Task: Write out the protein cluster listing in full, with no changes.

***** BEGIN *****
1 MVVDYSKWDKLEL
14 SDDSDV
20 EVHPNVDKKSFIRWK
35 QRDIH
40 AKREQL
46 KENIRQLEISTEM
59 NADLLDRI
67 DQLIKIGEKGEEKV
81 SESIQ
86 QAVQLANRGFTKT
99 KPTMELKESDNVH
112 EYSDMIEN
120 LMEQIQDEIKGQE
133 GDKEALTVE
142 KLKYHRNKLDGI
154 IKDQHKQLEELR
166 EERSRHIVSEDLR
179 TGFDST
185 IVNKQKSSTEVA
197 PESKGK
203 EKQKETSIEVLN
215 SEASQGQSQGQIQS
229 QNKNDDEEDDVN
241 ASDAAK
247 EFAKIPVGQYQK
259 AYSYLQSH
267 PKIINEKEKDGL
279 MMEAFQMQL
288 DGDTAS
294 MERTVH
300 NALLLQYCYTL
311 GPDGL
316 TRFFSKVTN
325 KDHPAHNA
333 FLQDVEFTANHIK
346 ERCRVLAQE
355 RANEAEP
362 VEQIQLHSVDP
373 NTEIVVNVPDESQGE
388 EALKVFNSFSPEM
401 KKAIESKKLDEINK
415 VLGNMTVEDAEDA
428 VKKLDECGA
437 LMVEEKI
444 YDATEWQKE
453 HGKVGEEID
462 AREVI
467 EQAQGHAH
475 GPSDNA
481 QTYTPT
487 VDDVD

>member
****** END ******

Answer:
1 MVVDYSKWDKLEL
14 SDDSDV
20 EVHPNVDKKSFIRWK
35 QRDIH
40 AKREQL
46 KENIRQLEISTEM
59 NADLLDRI
67 DQLIKIGEKGEEKV
81 SESIQ
86 QAVQLANRGFTKT
99 KPTMELKESDNVH
112 EYSDMIEN
120 LMEQIQDEIKGQE
133 GDKEALTVE
142 KLKYHRNKLDGI
154 IKDQHKQLEELR
166 EERSRHIVSEDLR
179 TGFDST
185 IVNKQKSSTEVA
197 PESKGK
203 EKQKETSIEVLN
215 SEASQGQSQGQIQS
229 QNKNDDEEDDVN
241 ASDAAK
247 EFAKIPVGQYQK
259 AYSYLQSH
267 PKIINEKEKDGL
279 MMEAFQMQL
288 DGDTAS
294 MERTVH
300 NALLLQYCYTL
311 GPDGL
316 TRFFSKVTN
325 KDHPAHNA
333 FLQDVEFTANHIK
346 ERCRVLAQE
355 RANEAEP
362 VEQIQLHSVDP
373 NTEIVVNVPDESQGE
388 EALKVFNSFSPEM
401 KKAIESKKLDEINK
415 VLGNMTVEDAEDA
428 VKKLDECGA
437 LMVEEKI
444 YDATEWQKE
453 HGKVGEEID
462 AREVI
467 EQAQGHAH
475 GPSDNA
481 QTYTPT
487 VDDVD

>member